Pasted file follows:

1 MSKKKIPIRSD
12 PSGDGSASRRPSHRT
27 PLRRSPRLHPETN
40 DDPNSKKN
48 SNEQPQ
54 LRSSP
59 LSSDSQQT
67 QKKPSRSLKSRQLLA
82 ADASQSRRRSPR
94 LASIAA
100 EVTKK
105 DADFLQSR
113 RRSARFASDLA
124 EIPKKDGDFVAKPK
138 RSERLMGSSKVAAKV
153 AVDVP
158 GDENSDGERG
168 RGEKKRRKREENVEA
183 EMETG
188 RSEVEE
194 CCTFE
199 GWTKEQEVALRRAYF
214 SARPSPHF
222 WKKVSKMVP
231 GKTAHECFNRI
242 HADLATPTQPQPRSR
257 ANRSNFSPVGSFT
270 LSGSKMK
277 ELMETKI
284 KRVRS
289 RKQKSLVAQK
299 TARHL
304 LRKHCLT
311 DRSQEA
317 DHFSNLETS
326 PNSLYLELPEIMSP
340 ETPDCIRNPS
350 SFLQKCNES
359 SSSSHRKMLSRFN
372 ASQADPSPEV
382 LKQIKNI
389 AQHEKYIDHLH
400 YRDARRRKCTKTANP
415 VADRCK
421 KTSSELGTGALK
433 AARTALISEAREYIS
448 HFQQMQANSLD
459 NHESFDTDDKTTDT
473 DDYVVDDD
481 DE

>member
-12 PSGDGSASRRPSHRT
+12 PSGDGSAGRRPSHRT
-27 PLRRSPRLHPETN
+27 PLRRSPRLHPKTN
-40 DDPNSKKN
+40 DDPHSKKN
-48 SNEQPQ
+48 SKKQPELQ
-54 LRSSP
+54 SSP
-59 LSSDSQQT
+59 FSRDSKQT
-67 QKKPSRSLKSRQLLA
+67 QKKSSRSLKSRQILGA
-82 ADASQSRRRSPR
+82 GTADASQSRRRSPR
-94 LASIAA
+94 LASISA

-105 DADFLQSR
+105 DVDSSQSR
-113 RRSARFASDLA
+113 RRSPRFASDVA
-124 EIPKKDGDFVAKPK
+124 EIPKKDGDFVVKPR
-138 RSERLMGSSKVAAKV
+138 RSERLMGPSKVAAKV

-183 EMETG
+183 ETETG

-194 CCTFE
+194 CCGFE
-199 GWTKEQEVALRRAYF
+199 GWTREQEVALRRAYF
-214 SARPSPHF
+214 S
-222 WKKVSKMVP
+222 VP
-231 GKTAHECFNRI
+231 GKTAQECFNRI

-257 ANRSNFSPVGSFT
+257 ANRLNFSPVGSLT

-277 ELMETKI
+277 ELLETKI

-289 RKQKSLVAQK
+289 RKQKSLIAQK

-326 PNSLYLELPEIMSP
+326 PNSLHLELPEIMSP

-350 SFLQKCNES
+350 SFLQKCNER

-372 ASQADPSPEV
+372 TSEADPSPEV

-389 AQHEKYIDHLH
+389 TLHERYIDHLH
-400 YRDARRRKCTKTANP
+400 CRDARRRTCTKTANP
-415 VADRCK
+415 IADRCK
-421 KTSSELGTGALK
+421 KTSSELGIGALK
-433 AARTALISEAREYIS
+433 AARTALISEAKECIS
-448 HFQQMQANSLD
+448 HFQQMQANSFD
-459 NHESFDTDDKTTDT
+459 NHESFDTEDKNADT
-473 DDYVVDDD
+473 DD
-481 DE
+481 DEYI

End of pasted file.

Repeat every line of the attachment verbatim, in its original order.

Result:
1 MSKKKIPIRSD
12 PSGDGSASRRPSHRT
27 PLRRSPRLHPETN
40 DDPNSKKN
48 SNEQPQ
54 LRSSP
59 LSSDSQQT
67 QKKPSRSLKSRQLLA
82 ADASQSRRRSPR
94 LASIAA
100 EVTKK
105 DADFLQSR
113 RRSARFASDLA
124 EIPKKDGDFVAKPK
138 RSERLMGSSKVAAKV
153 AVDVP
158 GDENSDGERG
168 RGEKKRRKREENVEA
183 EMETG
188 RSEVEE
194 CCTFE
199 GWTKEQEVALRRAYF
214 SARPSPHF
222 WKKVSKMVP
231 GKTAHECFNRI
242 HADLATPTQPQPRSR
257 ANRSNFSPVGSFT
270 LSGSKMK
277 ELMETKI
284 KRVRS
289 RKQKSLVAQK
299 TARHL
304 LRKHCLT
311 DRSQEA
317 DHFSNLETS
326 PNSLYLELPEIMSP
340 ETPDCIRNPS
350 SFLQKCNES
359 SSSSHRKMLSRFN
372 ASQADPSPEV
382 LKQIKNI
389 AQHEKYIDHLH
400 YRDARRRKCTKTANP
415 VADRCK
421 KTSSELGTGALK
433 AARTALISEAREYIS
448 HFQQMQANSLD
459 NHESFDTDDKTTDT
473 DDYVVDDD
481 DE

>member
-12 PSGDGSASRRPSHRT
+12 PSGDGSAGRRPSHRT
-27 PLRRSPRLHPETN
+27 PLRRSPRLHPKTN
-40 DDPNSKKN
+40 DDPHSKKN
-48 SNEQPQ
+48 SKKQPELQ
-54 LRSSP
+54 SSP
-59 LSSDSQQT
+59 FSRDSKQT
-67 QKKPSRSLKSRQLLA
+67 QKKSSRSLKSRQILGA
-82 ADASQSRRRSPR
+82 GTADASQSRRRSPR
-94 LASIAA
+94 LASISA

-105 DADFLQSR
+105 DVDSSQSR
-113 RRSARFASDLA
+113 RRSPRFASDVA
-124 EIPKKDGDFVAKPK
+124 EIPKKDGDFVVKPR
-138 RSERLMGSSKVAAKV
+138 RSERLMGPSKVAAKV

-183 EMETG
+183 ETETG

-194 CCTFE
+194 CCGFE
-199 GWTKEQEVALRRAYF
+199 GWTREQEVALRRAYF
-214 SARPSPHF
+214 S
-222 WKKVSKMVP
+222 VP
-231 GKTAHECFNRI
+231 GKTAQECFNRI

-257 ANRSNFSPVGSFT
+257 ANRLNFSPVGSLT

-277 ELMETKI
+277 ELLETKI

-289 RKQKSLVAQK
+289 RKQKSLIAQK

-326 PNSLYLELPEIMSP
+326 PNSLHLELPEIMSP

-350 SFLQKCNES
+350 SFLQKCNER

-372 ASQADPSPEV
+372 TSEADPSPEV

-389 AQHEKYIDHLH
+389 TLHERYIDHLH
-400 YRDARRRKCTKTANP
+400 CRDARRRTCTKTANP
-415 VADRCK
+415 IADRCK
-421 KTSSELGTGALK
+421 KTSSELGIGALK
-433 AARTALISEAREYIS
+433 AARTALISEAKECIS
-448 HFQQMQANSLD
+448 HFQQMQANSFD
-459 NHESFDTDDKTTDT
+459 NHESFDTEDKNADT
-473 DDYVVDDD
+473 DD
-481 DE
+481 DEYI